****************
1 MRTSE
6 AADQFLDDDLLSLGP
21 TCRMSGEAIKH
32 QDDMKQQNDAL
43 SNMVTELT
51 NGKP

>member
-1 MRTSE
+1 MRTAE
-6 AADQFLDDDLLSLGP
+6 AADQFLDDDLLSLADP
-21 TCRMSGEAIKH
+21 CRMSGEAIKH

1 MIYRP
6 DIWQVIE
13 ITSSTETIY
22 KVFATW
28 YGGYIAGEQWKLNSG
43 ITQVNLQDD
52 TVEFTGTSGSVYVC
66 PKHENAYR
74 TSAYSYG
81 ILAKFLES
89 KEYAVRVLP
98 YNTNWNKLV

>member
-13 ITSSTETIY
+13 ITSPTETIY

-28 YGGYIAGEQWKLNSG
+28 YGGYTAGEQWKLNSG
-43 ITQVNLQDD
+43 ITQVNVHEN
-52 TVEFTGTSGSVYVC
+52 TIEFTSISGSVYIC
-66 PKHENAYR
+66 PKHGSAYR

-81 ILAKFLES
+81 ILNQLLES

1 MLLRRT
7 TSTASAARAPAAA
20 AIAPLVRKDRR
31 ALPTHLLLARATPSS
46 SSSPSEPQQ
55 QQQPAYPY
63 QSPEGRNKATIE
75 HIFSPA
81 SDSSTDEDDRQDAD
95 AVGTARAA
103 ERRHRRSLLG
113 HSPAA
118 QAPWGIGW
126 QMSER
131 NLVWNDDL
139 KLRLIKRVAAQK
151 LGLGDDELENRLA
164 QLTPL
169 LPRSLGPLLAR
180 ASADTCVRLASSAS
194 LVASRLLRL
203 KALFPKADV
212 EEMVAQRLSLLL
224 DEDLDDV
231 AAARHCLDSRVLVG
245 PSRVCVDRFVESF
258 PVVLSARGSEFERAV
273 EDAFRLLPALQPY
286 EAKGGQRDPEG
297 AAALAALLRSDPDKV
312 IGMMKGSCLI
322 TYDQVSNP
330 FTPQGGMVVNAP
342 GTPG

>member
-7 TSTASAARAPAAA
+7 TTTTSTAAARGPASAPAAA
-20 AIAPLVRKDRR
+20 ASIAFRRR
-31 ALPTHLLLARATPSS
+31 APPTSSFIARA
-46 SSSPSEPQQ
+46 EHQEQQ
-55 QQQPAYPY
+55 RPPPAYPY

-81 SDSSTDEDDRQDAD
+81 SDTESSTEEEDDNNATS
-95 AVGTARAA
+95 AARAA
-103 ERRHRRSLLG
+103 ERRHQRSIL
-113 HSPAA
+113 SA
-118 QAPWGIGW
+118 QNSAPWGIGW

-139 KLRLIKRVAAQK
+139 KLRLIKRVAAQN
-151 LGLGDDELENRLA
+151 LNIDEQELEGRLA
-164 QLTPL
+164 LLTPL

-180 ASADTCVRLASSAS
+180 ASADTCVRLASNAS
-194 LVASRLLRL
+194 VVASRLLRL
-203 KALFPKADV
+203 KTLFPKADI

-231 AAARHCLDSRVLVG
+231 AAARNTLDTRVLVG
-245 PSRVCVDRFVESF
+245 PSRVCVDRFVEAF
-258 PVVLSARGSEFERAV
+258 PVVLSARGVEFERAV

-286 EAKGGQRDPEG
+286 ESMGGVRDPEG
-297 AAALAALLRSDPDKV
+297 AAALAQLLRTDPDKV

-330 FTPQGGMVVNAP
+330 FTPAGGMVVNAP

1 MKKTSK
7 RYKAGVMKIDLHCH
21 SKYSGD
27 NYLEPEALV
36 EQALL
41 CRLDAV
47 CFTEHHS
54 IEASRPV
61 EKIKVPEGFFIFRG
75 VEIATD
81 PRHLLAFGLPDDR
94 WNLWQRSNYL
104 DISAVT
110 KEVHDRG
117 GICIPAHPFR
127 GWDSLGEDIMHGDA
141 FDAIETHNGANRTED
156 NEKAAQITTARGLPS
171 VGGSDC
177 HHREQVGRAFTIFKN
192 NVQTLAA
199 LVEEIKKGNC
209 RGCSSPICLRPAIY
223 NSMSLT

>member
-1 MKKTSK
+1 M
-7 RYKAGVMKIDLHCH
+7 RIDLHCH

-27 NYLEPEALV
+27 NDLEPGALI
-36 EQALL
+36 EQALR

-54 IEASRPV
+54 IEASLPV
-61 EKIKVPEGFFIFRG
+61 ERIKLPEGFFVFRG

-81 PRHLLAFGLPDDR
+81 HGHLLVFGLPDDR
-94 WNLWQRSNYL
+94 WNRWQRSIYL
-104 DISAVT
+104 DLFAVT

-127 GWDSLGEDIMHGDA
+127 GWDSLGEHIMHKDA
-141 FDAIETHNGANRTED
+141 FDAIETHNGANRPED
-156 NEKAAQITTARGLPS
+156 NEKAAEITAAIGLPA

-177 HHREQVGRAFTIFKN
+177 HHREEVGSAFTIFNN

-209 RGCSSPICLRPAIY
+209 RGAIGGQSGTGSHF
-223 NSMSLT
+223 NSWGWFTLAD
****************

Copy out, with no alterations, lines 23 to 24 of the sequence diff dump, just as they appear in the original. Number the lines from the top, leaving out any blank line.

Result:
81 ILAKFLES
89 KEYAVRVLP